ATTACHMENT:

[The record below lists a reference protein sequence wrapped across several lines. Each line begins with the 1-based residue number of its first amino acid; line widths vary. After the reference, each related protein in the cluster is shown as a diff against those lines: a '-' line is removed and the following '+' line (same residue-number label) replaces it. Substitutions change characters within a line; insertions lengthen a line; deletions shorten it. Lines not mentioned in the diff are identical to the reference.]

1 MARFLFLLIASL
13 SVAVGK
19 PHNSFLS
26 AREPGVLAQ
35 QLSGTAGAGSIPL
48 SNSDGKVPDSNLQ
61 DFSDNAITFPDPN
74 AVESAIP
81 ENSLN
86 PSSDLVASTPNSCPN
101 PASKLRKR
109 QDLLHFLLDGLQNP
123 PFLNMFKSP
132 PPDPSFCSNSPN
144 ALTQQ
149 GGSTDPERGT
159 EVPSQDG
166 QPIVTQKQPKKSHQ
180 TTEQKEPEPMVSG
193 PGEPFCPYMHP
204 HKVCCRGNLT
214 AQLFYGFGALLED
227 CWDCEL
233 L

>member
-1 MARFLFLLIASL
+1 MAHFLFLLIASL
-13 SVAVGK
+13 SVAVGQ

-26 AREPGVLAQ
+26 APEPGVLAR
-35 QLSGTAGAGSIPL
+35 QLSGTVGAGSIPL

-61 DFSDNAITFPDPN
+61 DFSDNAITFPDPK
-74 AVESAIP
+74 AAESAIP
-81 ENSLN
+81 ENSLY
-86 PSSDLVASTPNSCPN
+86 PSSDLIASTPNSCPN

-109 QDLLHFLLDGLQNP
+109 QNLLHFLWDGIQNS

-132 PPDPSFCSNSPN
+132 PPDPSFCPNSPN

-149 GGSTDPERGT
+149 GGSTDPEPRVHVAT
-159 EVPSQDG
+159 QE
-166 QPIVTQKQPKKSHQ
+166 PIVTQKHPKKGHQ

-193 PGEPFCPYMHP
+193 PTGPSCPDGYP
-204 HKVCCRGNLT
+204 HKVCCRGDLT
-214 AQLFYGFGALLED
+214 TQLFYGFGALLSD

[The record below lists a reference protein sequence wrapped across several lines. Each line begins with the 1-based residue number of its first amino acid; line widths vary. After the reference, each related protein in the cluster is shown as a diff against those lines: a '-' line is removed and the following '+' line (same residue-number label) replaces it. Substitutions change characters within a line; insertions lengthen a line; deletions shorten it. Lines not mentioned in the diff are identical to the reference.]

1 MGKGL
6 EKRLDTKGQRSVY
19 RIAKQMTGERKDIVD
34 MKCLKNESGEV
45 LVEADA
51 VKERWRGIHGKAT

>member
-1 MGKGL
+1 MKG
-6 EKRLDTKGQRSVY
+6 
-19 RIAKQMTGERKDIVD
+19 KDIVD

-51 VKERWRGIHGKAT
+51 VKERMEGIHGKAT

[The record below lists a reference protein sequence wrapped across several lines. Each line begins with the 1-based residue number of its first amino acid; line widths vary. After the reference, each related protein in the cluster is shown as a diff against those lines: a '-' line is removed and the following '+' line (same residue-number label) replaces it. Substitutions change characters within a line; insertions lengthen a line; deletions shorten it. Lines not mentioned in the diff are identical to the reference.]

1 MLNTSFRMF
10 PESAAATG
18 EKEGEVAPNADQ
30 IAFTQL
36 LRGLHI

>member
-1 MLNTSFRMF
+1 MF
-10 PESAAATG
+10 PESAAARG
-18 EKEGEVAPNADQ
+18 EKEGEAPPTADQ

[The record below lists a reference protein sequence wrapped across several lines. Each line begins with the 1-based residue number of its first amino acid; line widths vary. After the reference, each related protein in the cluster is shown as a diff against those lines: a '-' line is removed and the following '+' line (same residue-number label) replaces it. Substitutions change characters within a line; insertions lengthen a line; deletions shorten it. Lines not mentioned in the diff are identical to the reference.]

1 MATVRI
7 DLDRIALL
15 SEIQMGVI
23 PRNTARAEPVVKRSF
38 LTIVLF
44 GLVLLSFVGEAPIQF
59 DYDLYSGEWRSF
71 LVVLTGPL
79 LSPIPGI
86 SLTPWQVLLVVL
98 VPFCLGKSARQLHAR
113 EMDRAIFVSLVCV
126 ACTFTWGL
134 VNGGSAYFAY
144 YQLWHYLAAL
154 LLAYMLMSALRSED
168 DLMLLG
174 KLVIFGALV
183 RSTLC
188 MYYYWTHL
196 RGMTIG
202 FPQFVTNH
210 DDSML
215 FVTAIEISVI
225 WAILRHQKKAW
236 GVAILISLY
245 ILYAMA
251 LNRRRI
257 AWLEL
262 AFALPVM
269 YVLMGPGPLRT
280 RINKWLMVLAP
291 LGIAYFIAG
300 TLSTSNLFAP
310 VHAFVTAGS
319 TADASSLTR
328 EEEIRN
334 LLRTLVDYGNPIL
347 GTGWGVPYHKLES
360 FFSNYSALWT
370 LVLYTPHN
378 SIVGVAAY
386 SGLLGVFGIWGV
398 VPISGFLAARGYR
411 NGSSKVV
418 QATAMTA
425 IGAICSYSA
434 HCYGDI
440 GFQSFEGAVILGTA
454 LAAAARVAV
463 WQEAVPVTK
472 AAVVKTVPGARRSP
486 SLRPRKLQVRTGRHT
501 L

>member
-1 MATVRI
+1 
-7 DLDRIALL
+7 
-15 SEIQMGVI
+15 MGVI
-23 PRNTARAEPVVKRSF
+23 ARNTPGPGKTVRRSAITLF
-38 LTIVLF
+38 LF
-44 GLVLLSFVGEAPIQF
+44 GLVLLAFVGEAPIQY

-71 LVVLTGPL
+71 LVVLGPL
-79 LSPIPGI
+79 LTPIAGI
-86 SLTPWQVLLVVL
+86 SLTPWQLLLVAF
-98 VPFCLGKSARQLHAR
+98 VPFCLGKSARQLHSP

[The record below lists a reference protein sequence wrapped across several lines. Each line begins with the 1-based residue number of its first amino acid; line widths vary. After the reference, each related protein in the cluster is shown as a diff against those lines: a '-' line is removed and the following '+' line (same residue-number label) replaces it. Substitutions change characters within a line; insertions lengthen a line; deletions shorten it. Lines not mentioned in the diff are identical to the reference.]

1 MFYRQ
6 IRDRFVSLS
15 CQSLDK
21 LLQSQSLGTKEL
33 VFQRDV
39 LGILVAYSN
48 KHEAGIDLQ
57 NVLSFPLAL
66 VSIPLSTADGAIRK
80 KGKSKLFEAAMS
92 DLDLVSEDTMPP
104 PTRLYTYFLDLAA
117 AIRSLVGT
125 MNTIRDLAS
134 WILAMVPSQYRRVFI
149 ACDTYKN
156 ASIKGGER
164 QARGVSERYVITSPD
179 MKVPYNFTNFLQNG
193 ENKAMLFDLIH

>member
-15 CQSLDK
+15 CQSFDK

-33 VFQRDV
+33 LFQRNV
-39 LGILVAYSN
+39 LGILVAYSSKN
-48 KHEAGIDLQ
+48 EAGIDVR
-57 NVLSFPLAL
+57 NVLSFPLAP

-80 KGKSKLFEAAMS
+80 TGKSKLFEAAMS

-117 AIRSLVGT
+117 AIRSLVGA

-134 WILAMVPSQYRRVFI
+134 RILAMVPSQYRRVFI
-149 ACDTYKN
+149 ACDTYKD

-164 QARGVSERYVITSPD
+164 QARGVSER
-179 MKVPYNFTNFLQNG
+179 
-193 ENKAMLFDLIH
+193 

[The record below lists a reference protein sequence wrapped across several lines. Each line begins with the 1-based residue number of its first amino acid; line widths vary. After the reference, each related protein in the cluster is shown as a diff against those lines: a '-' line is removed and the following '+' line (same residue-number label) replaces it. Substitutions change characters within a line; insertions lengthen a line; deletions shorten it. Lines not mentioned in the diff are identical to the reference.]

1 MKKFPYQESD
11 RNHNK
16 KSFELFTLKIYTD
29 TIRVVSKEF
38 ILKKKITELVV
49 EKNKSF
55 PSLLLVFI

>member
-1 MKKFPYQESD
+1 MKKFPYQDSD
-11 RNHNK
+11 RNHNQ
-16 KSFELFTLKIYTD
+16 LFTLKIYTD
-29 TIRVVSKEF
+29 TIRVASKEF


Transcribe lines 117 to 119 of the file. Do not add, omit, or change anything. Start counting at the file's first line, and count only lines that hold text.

257 AWLEL
262 AFALPVM
269 YVLMGPGPLRT